They torture Doreau by making her watch an entire week of The New Hollywood Squares in one sitting and interrogate Sledge using "tickle torture" in an effort to discover the real warden's location, but Sledge manages to beat Oliver Naught and escape captivity.

Sledge Hammer is forced to face the savage music of
The Tickler after being sent to Guantanamo Bay.

A fight ensues but everyone is quickly dealt with, and Sledge even manages to easily incapacitate the wrestling Lucy Warden with a well-placed punch to the jaw.

As you can see, the Sledge Hammer! comic book
teaches kids good ol' traditional American values.

The criminal dressed as Spider-Man makes a getaway, but Sledge chases him out of the building and a sexy mud wrestling scene follows before he manages to knock "Spidey" unconscious. Sledge also comments on how upset he is that this man dragged the name of his favorite hero (next to the Punisher) through the mud even as he rolls in the mud with the guy himself.

I can pretty much guarantee that there are
porn pay sites out there that feature exactly this.

The issue ends with a typical kind of gag you'd see on the show, where, "days later", Sledge and Doreau are talking, Doreau about how glad she is that they solved the case, and Sledge commenting on how happy he is to have his gun back, when it's revealed that Captain Trunk is still tied up from his time as a prisoner and apparently has been stuck that way for days. Hammer is of course oblivious to this and walks out of Trunk's office leaving him in that predicament for a while longer.

To make matters worse, Captain Trunk realizes after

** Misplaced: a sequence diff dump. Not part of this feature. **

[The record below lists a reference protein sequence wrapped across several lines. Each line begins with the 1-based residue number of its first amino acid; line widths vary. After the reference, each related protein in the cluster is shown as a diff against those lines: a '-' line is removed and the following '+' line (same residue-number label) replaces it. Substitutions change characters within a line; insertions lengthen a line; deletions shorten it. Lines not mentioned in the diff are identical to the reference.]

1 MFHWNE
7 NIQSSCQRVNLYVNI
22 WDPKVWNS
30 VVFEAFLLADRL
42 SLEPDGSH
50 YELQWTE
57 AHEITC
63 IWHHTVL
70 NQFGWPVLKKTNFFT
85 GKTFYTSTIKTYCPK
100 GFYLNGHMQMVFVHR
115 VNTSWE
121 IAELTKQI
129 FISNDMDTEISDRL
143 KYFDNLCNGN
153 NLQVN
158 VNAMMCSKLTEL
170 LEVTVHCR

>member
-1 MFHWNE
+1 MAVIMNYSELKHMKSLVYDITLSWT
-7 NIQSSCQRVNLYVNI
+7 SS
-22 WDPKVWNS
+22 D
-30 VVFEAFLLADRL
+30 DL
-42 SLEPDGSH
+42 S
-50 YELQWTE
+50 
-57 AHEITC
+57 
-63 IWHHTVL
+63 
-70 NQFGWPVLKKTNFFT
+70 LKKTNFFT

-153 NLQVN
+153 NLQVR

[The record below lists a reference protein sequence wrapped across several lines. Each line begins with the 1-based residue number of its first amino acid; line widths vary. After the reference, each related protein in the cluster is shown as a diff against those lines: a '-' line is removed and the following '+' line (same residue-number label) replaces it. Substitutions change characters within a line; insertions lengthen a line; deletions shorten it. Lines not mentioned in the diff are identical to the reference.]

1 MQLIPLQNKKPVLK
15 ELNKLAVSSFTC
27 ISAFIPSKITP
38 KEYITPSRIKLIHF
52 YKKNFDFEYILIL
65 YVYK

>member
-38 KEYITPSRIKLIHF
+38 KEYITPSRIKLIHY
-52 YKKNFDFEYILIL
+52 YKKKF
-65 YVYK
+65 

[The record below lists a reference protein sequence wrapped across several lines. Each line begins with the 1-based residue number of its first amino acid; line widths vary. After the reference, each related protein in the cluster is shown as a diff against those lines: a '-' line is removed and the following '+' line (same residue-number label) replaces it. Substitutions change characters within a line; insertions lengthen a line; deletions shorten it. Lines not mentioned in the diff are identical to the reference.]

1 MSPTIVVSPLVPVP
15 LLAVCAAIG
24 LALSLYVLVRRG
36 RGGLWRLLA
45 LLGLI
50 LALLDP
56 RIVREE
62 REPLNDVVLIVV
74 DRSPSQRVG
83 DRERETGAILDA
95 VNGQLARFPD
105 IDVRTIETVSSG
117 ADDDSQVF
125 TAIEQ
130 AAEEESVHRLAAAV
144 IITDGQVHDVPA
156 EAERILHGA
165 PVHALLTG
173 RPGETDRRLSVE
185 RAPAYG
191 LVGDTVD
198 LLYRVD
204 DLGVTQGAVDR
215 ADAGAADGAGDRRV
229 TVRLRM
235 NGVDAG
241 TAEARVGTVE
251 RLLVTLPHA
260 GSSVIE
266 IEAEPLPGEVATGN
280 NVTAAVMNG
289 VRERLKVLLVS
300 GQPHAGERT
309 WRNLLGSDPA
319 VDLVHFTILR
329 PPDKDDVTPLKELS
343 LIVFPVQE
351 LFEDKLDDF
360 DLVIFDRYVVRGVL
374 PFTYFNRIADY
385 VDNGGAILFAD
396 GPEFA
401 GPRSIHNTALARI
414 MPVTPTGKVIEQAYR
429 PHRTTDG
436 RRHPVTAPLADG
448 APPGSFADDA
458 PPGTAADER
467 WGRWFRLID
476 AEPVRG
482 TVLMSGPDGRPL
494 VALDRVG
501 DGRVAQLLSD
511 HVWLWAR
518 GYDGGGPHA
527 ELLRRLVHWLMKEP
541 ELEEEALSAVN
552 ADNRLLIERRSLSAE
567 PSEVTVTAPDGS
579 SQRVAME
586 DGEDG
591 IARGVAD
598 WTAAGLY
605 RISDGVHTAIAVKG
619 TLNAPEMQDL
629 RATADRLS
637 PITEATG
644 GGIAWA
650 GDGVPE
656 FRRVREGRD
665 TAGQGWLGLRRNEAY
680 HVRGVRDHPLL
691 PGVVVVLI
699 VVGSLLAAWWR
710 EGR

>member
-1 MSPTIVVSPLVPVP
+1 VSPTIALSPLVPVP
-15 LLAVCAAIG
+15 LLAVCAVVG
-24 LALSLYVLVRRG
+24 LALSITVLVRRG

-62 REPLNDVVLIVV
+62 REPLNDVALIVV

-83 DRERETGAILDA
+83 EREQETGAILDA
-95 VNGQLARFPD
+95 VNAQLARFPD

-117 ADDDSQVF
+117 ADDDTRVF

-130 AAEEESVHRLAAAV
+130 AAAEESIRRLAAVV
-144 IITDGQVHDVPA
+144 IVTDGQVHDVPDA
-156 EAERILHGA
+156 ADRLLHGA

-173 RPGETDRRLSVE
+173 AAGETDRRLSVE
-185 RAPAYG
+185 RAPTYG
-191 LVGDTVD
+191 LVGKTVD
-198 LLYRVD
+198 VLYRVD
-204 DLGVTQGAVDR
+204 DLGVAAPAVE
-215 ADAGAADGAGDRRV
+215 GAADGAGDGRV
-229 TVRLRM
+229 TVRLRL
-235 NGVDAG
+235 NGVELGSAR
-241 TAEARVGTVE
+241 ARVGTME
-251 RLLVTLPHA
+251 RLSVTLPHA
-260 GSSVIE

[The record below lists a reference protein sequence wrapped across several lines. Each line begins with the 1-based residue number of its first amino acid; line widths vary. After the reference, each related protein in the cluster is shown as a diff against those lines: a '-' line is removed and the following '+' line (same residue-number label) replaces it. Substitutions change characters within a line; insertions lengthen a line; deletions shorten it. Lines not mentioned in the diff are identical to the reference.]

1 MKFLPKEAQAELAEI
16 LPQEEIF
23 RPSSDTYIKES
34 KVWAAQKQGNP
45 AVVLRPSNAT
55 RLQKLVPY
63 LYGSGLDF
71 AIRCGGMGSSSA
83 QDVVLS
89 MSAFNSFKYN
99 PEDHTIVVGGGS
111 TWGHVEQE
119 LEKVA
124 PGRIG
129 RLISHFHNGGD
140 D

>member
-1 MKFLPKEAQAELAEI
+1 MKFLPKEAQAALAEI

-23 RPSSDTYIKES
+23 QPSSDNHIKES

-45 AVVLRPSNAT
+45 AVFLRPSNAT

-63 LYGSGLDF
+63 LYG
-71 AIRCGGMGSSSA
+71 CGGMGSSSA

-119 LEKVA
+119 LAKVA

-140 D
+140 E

sitting down that the pumpkin from issue one is still there!!!

So there you have the Sledge Hammer comic. It's not too hard to see why it wasn't very successful (TV-to-comic adaptations rarely last very long anyway), but all in all it was pretty true to the characters from the show I loved so much when I was a kid. If you've never seen the show, do yourself a favor and check out Season One on DVD. I was afraid that this show wouldn't live up to my childhood memories if I rewatched it as an adult, but fortunately I was very wrong, and the show holds up very well. In fact, I think in many ways I enjoy Sledge Hammer! more now, because I have a better perspective on all of the hard-boiled tough guy characters whom Sledge was meant to parody. Sledge Hammer! is a cherished part of my memories of life in the 80s, and these comics are a wonderfully cheesy and fun reminder of that decade when it was so awesome to be a kid.

Found any weird, bizarre, stupid or funny comics that
should appear in a future "Tales From the Longbox" column?

Email Protoclown and let him know!